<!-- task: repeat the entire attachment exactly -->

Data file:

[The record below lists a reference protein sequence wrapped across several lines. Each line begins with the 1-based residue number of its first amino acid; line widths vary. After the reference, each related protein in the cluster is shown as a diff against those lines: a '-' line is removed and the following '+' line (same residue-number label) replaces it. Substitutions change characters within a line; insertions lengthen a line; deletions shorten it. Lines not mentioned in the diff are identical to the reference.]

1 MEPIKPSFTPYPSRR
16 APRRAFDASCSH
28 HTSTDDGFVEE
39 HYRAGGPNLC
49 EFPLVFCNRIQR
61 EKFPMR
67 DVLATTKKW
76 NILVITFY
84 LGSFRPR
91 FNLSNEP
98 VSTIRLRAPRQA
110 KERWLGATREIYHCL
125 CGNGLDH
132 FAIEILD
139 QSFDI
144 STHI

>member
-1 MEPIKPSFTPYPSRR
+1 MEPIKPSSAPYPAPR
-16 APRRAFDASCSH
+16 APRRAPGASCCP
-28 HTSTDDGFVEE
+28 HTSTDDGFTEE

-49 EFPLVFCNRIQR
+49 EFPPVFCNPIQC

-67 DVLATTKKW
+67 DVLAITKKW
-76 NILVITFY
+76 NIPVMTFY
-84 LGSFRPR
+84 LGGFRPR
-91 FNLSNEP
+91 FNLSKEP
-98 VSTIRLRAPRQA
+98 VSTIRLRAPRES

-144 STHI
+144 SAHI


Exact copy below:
[The record below lists a reference protein sequence wrapped across several lines. Each line begins with the 1-based residue number of its first amino acid; line widths vary. After the reference, each related protein in the cluster is shown as a diff against those lines: a '-' line is removed and the following '+' line (same residue-number label) replaces it. Substitutions change characters within a line; insertions lengthen a line; deletions shorten it. Lines not mentioned in the diff are identical to the reference.]

1 MEPIKPSFTPYPSRR
16 APRRAFDASCSH
28 HTSTDDGFVEE
39 HYRAGGPNLC
49 EFPLVFCNRIQR
61 EKFPMR
67 DVLATTKKW
76 NILVITFY
84 LGSFRPR
91 FNLSNEP
98 VSTIRLRAPRQA
110 KERWLGATREIYHCL
125 CGNGLDH
132 FAIEILD
139 QSFDI
144 STHI

>member
-1 MEPIKPSFTPYPSRR
+1 MEPIKPSSAPYPAPR
-16 APRRAFDASCSH
+16 APRRAPGASCCP
-28 HTSTDDGFVEE
+28 HTSTDDGFTEE

-49 EFPLVFCNRIQR
+49 EFPPVFCNPIQC

-67 DVLATTKKW
+67 DVLAITKKW
-76 NILVITFY
+76 NIPVMTFY
-84 LGSFRPR
+84 LGGFRPR
-91 FNLSNEP
+91 FNLSKEP
-98 VSTIRLRAPRQA
+98 VSTIRLRAPRES

-144 STHI
+144 SAHI